You wait soooo long for a new post, then two come along together! So much has happened since I last wrote that I didn’t know where to start or what to write about to update this highly neglected blog site so I ended up with two posts – two sides of an adventure coin if you will – to fully celebrate passing the 250 mountain mark and 25% completion of the Running the Summits challenge. If too much wahoo’ing and air punching is not your bag check out 251 Mountains – The Zen post 🌱- it also has cake👍

Talking about bags there are now 251 in the proverbial summit bagging backpack. 749 mountains still seems like a very long way to go, and it is, but reaching another milestone is always a good time for a little pat on the back and check list run down –

  • Feet still attached? check✔
  • Knees still operational? check’ish✔
  • Shoes still in one piece – gaffa tape assisted bandaging allowed? check✔
  • Flapjack stores still brimming? check✔…..hang on, might need to double check….back in a minute…🍰

Before this challenge grew into 1000 Mountains (i.e. after too much wine and chocolate was consumed in one sitting resulting in a state of falsely percieved super hero omnipotence sparking the ‘here’s a great idea’ moment!) it was set to be a challenge to run the mountains of England to prove to the doubters that ‘yes we do have mountains in England’! Using the initial criteria, that meant 180 Mountains. Sounded like a great adventure indeed. But then, after the aforementioned loss of absolute sense moment, it got A LOT BIGGER. Changing the criteria to include those lumpy places classified as Hewitts, Nuttalls, Marilyns and Wainwrights also doubled the number in England. If you want to ‘get your anorak on’ about how all these classifications work and the wonderfully lovely art of hill-bagging there’s a whole other post about it HERE (don’t forget to come back though👍)

Still only part way through the English and Welsh Mountains there is still Ireland, Scotland and the Isle of Man’s single but lovely mountain yet to visit. Not to mention all the people who run, bike, hike, walk the dog, work and live in those majestic places yet to meet. I have already been lucky to meet so many extraordinary, kind and fascinating people simply because of my journey into the high places of Britain.

Physically so far, including my moment of madness ‘Virtual Everest’ by elevated treadmill and a brief ‘holiday’ to climb Mount Toubkal for New Years this challenge has had me climbing a vertical elevation gain of almost 70,000 metres , more than seven times the height of Everest, which makes it close to a miracle that my knees are even still attached to my body and haven’t fled in anger to a warmer, flatter place…….like Peterborough (if Peterborough was in southern Spain!)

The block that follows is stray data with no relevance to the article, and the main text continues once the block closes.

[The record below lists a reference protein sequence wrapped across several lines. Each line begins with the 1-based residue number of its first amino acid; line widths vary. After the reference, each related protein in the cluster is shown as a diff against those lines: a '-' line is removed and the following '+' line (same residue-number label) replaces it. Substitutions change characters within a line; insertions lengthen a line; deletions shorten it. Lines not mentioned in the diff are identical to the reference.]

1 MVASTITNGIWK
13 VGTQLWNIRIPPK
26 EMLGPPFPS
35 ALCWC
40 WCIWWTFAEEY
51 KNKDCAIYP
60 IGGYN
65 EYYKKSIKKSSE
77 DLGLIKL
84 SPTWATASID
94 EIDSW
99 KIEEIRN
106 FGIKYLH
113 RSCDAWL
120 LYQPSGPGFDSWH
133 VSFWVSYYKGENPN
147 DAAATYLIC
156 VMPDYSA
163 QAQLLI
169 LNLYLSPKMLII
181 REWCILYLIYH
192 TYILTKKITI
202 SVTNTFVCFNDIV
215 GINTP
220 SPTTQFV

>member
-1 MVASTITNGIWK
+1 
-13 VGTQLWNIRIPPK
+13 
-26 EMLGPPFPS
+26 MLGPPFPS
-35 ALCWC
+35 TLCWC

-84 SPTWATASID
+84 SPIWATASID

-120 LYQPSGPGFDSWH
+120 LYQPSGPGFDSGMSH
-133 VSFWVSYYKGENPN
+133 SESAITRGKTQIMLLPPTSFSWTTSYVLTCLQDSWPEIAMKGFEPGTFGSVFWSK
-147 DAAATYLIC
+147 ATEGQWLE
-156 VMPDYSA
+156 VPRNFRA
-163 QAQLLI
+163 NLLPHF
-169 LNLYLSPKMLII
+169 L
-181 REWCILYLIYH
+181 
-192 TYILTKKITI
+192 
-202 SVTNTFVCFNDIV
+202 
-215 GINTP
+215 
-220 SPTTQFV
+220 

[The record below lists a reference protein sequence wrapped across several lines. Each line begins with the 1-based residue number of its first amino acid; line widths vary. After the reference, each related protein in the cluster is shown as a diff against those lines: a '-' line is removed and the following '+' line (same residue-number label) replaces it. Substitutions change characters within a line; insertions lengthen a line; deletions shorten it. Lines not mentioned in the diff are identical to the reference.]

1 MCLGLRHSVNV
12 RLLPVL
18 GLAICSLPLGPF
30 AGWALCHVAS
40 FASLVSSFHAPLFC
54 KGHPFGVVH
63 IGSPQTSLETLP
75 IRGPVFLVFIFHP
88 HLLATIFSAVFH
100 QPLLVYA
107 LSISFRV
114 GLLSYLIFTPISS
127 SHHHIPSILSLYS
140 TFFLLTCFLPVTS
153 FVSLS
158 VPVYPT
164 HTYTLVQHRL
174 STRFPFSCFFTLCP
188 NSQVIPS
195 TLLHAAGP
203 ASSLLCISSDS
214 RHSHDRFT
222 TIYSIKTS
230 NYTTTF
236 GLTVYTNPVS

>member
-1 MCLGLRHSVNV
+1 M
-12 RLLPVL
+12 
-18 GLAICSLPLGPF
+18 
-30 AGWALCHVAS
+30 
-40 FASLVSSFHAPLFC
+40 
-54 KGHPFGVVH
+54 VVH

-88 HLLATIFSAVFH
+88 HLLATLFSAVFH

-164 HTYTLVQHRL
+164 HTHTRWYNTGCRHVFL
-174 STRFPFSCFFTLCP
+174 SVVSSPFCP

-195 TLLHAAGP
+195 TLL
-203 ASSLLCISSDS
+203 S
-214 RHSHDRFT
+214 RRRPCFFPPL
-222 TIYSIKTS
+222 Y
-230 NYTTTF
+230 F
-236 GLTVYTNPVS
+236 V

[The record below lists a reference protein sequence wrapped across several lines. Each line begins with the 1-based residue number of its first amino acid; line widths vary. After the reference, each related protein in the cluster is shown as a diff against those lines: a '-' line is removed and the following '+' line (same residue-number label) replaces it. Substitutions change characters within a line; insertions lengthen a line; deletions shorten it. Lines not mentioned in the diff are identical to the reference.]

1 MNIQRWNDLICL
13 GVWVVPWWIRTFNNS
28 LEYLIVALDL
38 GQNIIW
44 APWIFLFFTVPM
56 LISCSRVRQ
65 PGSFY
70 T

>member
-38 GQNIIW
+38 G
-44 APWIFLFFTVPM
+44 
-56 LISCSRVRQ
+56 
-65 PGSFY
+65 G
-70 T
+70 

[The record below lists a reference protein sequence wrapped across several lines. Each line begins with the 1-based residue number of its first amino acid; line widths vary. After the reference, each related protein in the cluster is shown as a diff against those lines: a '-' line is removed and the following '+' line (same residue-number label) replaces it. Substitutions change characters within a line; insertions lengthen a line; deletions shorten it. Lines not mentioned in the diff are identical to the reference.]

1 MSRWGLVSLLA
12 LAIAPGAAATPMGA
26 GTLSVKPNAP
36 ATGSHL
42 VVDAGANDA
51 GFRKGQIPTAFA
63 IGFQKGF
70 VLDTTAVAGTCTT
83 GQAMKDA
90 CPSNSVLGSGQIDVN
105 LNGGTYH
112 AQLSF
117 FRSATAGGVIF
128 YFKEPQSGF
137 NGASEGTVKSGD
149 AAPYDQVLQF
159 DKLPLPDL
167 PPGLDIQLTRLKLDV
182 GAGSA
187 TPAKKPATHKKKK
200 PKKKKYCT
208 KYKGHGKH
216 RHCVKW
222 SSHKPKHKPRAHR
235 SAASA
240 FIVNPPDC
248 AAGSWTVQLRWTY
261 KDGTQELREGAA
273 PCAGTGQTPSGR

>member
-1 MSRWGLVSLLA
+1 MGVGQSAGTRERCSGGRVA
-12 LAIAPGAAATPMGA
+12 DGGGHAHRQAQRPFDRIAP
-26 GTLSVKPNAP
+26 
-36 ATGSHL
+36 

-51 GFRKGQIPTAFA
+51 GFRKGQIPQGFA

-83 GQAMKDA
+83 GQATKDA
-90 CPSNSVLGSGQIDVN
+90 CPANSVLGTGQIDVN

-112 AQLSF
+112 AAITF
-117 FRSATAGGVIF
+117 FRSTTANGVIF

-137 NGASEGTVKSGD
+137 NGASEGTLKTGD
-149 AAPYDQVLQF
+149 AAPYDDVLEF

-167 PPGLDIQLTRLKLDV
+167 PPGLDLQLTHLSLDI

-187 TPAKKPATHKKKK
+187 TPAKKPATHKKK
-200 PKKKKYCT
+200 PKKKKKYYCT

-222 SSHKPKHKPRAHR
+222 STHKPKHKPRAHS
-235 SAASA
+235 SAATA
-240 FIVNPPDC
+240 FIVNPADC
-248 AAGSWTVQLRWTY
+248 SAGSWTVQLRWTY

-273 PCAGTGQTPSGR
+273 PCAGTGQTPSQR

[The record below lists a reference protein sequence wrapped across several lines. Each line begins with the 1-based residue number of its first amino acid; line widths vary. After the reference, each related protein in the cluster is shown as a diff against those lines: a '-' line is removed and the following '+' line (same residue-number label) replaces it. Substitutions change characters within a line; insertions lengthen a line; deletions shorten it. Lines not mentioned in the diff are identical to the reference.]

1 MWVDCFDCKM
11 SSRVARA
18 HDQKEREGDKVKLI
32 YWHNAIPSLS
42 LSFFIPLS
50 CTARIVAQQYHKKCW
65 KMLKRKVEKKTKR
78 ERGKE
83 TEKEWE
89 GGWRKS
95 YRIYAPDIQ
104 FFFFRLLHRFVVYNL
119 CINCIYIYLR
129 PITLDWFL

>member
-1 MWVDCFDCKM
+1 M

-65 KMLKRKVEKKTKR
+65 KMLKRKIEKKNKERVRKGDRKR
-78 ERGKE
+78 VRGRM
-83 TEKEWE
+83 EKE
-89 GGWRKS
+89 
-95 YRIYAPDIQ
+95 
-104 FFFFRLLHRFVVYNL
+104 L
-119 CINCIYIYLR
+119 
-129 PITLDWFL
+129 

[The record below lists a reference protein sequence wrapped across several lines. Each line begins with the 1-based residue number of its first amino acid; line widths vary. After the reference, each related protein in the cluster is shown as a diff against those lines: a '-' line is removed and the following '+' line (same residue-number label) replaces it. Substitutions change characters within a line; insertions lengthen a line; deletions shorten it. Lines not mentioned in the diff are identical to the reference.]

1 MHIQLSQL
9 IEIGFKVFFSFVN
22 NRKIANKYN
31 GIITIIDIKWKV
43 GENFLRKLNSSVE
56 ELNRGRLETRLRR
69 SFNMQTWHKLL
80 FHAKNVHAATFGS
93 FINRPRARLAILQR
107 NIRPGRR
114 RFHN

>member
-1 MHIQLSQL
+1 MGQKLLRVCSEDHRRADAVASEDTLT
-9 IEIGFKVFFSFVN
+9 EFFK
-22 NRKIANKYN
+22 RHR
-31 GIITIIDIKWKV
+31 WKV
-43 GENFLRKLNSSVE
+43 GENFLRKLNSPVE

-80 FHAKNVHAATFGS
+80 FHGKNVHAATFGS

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Meeting inspiring everyday runners, adventurers, mountaineers and athletic legends

Tough at times, taking on this challenge has also given me a real “GET OUT OF BED“📣 🛌 alarm every morning for those times when otherwise I probably would not have got up in the cold, pre dawn to spend the day in the pouring rain and wind squelching through boggy miles of bog drenched bog!…….and that’s a GOOD thing😁, because those ‘type 2 fun’ days are some of the most memorable (though not always ‘wished to be repeated’) days.

Since I began this whole running adventure challenge shenanigans another world has opened up to me too which has resulted in me doing things I would never have imagined (aside from running, running up mountains and…..er, running!) . Meeting lots of adventurey folk like those above, being mesmerised by incredible stories of relative derring do, public speaking, writing for magazines, becoming nifty with crampons and ice axe ( there’s a whole dance routine video to prove it!), tasting 20 different flavours of flapjack, running with Joss Naylor for goodness sake! – all things I still can’t believe have happened. I can only share the notion to always be open to new opportunities….and GRAB THEM, because you never know where it might take you.

One of those ‘so glad I got out of bed early’ days!

I have also been lucky to meet and spend more time with some incredible Mountain Rescue Team members and witness Search Dogs trainees progress further through their training. They are now becoming so much more than adorably cute puppy faces as they advance through the various stages of training on their way to becoming qualified, registered Search Dogs fully skilled to work with their handlers to help the team save lives.

It’s always hard to find words to describe how amazing these teams are

Talking of which…. ( aha – you say- here we go) – although I have reached 25% of my mountain challenge target we are still a long way from reaching 25% of the fundraising target ( nearly 20% short as it happens – facepalm emoji!)

So if you have a few shiny coins rattling around in your winter coat lining/ down the back of the sofa/ car door cup holder/ you get the idea,

dig ’em out and sling’em int’ bucket RIGHT HERE – GO ON!, GIVE IT A CLICK😉 👍 You know you are epic!